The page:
Fig. 5(a-b): Effect of total catechins and polyphenols on free radical scavenging activity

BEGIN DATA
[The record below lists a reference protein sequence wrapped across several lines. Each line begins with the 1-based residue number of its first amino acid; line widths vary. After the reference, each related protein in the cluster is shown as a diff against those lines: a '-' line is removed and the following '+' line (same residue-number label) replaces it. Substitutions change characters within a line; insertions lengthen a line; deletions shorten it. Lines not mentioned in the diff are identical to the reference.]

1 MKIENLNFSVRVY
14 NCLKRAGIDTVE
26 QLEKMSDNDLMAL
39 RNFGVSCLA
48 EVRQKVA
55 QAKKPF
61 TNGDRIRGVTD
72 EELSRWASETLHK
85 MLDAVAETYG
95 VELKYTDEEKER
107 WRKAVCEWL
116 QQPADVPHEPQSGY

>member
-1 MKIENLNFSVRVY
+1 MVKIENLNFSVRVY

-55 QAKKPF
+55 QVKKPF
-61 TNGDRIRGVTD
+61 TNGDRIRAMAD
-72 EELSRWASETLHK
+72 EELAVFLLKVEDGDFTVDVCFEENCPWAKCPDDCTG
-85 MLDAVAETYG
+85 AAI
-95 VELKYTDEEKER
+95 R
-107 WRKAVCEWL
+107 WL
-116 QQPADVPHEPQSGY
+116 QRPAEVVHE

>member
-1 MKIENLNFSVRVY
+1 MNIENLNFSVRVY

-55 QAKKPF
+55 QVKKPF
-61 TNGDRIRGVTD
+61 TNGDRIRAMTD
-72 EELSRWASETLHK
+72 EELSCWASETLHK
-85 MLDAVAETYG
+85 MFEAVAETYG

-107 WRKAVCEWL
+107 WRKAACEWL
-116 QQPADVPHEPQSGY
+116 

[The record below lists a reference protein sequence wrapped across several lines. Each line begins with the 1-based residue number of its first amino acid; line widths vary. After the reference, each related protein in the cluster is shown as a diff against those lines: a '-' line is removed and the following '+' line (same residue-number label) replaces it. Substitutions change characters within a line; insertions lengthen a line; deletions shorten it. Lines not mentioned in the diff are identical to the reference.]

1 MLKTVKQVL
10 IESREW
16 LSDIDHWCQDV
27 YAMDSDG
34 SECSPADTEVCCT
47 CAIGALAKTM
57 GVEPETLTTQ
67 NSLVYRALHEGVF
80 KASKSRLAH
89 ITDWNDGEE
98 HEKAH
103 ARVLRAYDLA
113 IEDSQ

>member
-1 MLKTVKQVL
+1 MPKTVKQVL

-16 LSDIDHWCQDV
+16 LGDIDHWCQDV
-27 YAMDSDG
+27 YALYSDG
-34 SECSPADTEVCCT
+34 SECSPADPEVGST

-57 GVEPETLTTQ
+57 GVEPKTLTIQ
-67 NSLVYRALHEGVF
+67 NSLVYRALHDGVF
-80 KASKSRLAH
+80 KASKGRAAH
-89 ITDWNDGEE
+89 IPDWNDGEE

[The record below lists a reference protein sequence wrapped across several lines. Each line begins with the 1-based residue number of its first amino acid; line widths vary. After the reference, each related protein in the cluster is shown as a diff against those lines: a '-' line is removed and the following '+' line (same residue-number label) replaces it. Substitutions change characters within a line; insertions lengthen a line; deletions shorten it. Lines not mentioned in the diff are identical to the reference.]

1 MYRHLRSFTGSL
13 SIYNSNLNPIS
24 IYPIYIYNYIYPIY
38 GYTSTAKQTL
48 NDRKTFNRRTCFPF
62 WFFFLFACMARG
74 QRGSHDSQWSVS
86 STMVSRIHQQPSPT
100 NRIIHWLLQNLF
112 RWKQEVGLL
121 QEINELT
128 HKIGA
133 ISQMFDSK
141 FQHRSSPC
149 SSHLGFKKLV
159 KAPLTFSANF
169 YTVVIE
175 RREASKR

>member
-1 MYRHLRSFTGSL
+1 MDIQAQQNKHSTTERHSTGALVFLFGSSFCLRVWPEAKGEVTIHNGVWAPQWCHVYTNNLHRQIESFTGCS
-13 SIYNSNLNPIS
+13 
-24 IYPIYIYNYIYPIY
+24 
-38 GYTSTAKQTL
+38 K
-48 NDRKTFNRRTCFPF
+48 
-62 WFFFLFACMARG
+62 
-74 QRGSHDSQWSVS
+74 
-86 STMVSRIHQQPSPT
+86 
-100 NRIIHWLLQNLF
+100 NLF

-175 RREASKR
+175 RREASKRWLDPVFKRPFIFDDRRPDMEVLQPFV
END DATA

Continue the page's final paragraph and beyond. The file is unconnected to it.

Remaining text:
While analysing the clusters, the group was not segregated based on the jats of the tea plants. It clearly indicates that the radical scavenging property of the clones will not depend upon the jats or its morphology. Based on our study it indicates that the amount of EGCG was high with UP 17, so the high free radical scavenging activity was obtained. Amount of polyphenols and catechins was found to be high in the case of group IV and the free radical scavenging property was also observed high. This result was coinciding with Muthiah et al. (2009) stating that the amount of free radicals scavenging found to be influenced by the catechins content. Borse et al. (2007) reported that marginal variations in the total catechins do not interfere with its radical scavenging activity. But, we observed that marginal variation in polyphenol content of the plant does not influences the free radical scavenging activity but the catechins influences the activity. Xu et al. (2004) stated that the epicatechin molecules are high free radical scavengers among the polyphenols. The UPASI clones contains high catechin content, had high free radical scavenging activity and the influence of catechins on free radicals scavenging property was higher than that of total polyphenols in the plants. The iron toxicity on polyphenol content in tea was reported by Hemalatha and Venkatesan (2011). According to John et al. (2006c), the higher DNA protection activity was observed with high concentration of catechin molecules. These results coincide with the present work as stated by Saravanan et al. (2005), the seasonal and clonal influence was observed in the case of catechin and polyphenols as well as its free radical scavenging activity. When analysed this data with PCA, it gave IV distinct groups but in our earlier study by using individual catechin molecules for characterization produces 5 distinct groups were observed.